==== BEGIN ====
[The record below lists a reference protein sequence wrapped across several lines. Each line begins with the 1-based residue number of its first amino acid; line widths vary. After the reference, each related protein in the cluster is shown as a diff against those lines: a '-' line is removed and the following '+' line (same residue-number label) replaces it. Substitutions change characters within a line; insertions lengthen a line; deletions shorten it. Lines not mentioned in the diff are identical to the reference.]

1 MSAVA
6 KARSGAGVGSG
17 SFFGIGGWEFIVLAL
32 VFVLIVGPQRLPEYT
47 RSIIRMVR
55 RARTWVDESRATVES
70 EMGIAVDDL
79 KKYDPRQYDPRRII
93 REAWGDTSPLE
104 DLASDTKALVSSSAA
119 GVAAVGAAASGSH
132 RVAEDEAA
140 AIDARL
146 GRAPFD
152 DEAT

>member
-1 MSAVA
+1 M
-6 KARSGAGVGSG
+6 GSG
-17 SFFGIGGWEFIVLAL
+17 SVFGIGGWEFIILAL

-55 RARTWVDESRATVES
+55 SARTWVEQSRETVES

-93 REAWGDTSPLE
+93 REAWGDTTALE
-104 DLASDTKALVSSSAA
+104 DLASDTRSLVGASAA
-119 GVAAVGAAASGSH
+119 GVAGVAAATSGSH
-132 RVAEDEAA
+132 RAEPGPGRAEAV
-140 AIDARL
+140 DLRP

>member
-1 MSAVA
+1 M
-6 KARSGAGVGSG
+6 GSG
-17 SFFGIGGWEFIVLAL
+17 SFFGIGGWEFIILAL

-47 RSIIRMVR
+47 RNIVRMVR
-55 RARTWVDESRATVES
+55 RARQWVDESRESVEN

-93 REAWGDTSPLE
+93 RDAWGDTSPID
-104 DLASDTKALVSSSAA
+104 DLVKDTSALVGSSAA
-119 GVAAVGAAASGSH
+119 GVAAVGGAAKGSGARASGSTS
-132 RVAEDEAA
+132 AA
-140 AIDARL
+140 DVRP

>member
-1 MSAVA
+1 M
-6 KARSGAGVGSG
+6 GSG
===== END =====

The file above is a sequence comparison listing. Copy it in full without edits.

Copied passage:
[The record below lists a reference protein sequence wrapped across several lines. Each line begins with the 1-based residue number of its first amino acid; line widths vary. After the reference, each related protein in the cluster is shown as a diff against those lines: a '-' line is removed and the following '+' line (same residue-number label) replaces it. Substitutions change characters within a line; insertions lengthen a line; deletions shorten it. Lines not mentioned in the diff are identical to the reference.]

1 MSAVA
6 KARSGAGVGSG
17 SFFGIGGWEFIVLAL
32 VFVLIVGPQRLPEYT
47 RSIIRMVR
55 RARTWVDESRATVES
70 EMGIAVDDL
79 KKYDPRQYDPRRII
93 REAWGDTSPLE
104 DLASDTKALVSSSAA
119 GVAAVGAAASGSH
132 RVAEDEAA
140 AIDARL
146 GRAPFD
152 DEAT

>member
-1 MSAVA
+1 M
-6 KARSGAGVGSG
+6 GSG
-17 SFFGIGGWEFIVLAL
+17 SVFGIGGWEFIILAL

-55 RARTWVDESRATVES
+55 SARTWVEQSRETVES

-93 REAWGDTSPLE
+93 REAWGDTTALE
-104 DLASDTKALVSSSAA
+104 DLASDTRSLVGASAA
-119 GVAAVGAAASGSH
+119 GVAGVAAATSGSH
-132 RVAEDEAA
+132 RAEPGPGRAEAV
-140 AIDARL
+140 DLRP

>member
-1 MSAVA
+1 M
-6 KARSGAGVGSG
+6 GSG
-17 SFFGIGGWEFIVLAL
+17 SFFGIGGWEFIILAL

-47 RSIIRMVR
+47 RNIVRMVR
-55 RARTWVDESRATVES
+55 RARQWVDESRESVEN

-93 REAWGDTSPLE
+93 RDAWGDTSPID
-104 DLASDTKALVSSSAA
+104 DLVKDTSALVGSSAA
-119 GVAAVGAAASGSH
+119 GVAAVGGAAKGSGARASGSTS
-132 RVAEDEAA
+132 AA
-140 AIDARL
+140 DVRP

>member
-1 MSAVA
+1 M
-6 KARSGAGVGSG
+6 GSG